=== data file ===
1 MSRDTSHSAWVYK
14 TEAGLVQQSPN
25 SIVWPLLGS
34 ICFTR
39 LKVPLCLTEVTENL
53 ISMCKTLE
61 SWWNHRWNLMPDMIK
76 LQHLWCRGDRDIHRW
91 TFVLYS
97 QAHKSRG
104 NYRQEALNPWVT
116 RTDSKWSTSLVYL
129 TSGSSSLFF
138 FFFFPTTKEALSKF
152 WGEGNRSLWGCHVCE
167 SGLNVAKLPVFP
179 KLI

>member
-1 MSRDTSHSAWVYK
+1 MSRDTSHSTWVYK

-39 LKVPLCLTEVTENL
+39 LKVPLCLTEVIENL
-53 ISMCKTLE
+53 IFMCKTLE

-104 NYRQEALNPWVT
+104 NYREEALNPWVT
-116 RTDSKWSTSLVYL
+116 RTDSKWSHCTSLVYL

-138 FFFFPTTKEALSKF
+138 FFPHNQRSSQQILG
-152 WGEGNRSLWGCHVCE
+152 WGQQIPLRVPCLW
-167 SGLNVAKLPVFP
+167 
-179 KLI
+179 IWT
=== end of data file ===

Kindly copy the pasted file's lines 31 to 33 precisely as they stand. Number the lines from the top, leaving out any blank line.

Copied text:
-152 WGEGNRSLWGCHVCE
+152 WGQQIPLRVPCLW
-167 SGLNVAKLPVFP